Small caps are having a great year so far, but there are increasing worries that the good times might not last. The Russell 2000 is outperforming the S&P 500 by 3% (13% vs 10%) this year, but has tumbled in recent days, a troubling sign. What could be driving the losses is that the big gains in price have not corresponding to improving fundamentals. For instance, small cap performance is very tied to purchasing managers index data (PMI), but the rise in price has not been tied to changes in the PMI. Additionally, small cap companies tend to have the most floating rate debt, which puts them at a higher risk of rising rates. They also tend to have much lower credit quality, meaning they are the most susceptible to shifting rates. More than half the debt issued by small companies is rated as junk.
FINSUM: There is no reason to think the bottom is going to fall out here. However, a sense check seems necessary for small cap investors as there are significant risks.
With all the newfound reticence of the Fed, one important fact remains—they could hike at any time. The Fed was hawkish for a long time, and as dovish as they have suddenly become, a position shift on rates could be quick. Accordingly, when considering income-focused investments, advisors need to be very mindful about rate risk. One way to earn good income while also hedging against rates is to look at short term bond funds. Zero and short duration bond funds have little to no rate/duration risk, which means they can earn income without the threat of big losses coming from movements in rates and yields. Some funds to consider are the ProShares Interest rate hedge family or the Fidelity Limited Term Bond (FJRLX), the latter of which yields 2.89% and has a duration of 2.4 years.
FINSUM: Short-term yields have come up so much that limited term bond funds now look like a great buy for stable income without so much capital risk.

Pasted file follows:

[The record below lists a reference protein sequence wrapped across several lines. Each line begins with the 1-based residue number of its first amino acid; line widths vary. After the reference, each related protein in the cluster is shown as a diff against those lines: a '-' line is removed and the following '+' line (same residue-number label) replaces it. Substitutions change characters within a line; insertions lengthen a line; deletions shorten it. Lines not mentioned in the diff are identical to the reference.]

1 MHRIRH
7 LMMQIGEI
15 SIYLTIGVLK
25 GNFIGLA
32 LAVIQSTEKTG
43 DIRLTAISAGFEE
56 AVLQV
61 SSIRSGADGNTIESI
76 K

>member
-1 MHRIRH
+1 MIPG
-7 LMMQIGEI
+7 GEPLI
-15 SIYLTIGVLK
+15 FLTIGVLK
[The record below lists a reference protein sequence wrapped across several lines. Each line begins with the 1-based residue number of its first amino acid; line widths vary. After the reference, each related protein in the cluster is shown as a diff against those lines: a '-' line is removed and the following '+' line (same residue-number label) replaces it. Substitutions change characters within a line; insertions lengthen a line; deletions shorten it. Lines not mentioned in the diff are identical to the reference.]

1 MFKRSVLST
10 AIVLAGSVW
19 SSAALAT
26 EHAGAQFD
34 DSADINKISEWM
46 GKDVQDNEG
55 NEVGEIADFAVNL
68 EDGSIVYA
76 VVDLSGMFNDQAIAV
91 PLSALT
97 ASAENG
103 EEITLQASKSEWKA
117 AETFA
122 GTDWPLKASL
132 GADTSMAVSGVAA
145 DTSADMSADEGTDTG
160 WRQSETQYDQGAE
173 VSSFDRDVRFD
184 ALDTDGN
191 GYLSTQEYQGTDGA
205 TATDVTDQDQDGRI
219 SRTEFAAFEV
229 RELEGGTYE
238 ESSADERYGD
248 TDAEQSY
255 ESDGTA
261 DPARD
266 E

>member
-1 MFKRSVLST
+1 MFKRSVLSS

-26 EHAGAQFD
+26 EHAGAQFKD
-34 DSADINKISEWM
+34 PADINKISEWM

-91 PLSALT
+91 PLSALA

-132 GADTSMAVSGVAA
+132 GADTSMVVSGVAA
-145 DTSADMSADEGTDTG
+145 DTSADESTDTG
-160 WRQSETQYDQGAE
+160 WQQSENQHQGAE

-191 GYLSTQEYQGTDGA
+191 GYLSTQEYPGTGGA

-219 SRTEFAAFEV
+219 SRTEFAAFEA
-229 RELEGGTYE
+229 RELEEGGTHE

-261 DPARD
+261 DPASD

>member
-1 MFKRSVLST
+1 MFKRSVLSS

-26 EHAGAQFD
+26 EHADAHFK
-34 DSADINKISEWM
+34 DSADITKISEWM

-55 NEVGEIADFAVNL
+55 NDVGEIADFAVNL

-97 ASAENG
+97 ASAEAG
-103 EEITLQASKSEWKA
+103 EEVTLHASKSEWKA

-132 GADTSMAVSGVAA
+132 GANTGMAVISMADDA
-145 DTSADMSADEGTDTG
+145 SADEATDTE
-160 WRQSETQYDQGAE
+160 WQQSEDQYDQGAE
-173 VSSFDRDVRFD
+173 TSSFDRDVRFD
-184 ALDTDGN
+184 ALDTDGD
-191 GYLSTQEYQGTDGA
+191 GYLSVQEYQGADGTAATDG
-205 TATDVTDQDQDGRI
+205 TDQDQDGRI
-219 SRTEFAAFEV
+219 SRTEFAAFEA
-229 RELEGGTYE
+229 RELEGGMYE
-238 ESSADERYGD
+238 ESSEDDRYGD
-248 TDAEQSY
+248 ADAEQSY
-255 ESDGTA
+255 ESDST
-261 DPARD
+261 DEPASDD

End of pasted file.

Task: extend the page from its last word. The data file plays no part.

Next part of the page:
We have been tracking the economy closely looking for signs of the pending recession that everyone is so worried about. Labor market data last week set off a lot of red flags, and now things are on even more unsure footing. New data released shows that inflation rose at just 0.2% in February, representing an annual gain of 1.5% over the last twelve months. The low inflation means the Fed is not rushing, with Fed chief Powell commenting last week “With nothing in the outlook demanding an immediate policy response and particularly given muted inflation pressures, the [Federal Open Market] Committee has adopted a patient, wait-and-see approach to considering any alteration in the stance of policy”.
FINSUM: This just seems like a return to the post-Crisis norm that we have had. Maybe we will fall back into the several year mode where growth was 2% and inflation was 1.5%.
The whole market rally this year has pretty much been predicated on the Fed u-turning on rates. This makes sense, as it signaled that the Fed was not going to hike the economy into a recession. However, there are reasons to be nervous that the Fed may reverse course. One top economist thinks that the Fed may hike twice more this year as strong economic data will start to push Powell’s hand. US service industry data has been quite strong, and overall, “The fundamentals are not that bad. That could mean Powell has no choice but to hike.
FINSUM: We don’t necessarily agree with this view. While we are nervous about the Fed reversing course, we don’t think they will be under pressure to do so until inflation actually heats up.
Once you admit that this 2019 rally is almost purely predicated on the Fed dramatically turning around its position on rates and the economy late last year, you come to a realization: it could all end so quickly. The market is very vulnerable to the Fed’s actions right now, so the question becomes—will the central bank turn hawkish? The short answer is that it doesn’t look like the Fed will get hawkish any time soon. New language released in the latest notes look even more dovish than in December. The key buzzword is that the Fed is looking to be “patient” on rates and says it would need clear upward signs in the economy to hike any further.
FINSUM: The Fed has set up another goldilocks situation for markets. So long as data is okay but not too good, asset prices will be fine. If some data comes out poorly, the market knows the Fed can cut rates. Are we in for another big bull run?
Stock investors may have largely moved on from day to day concerns about a pending recession, but important parts of the bond market are still signaling a downturn is coming. For instance, the 1 to 5-year spread in Treasuries inverted at then end of December, and despite the Fed making a big policy u-turn, has remained inverted ever since. The spread is currently minus 7 basis points. It is important to remember that the entire yield curve does not invert at once, it happens in stages, and this particular measure has proven to be a good recession indicator in the past.
FINSUM: It is alarming to us that this remains inverted despite the drastic change at the Fed. From here forward we expect the curve to be very data dependent, as if economic data is worsening, we expect more and more of it to invert.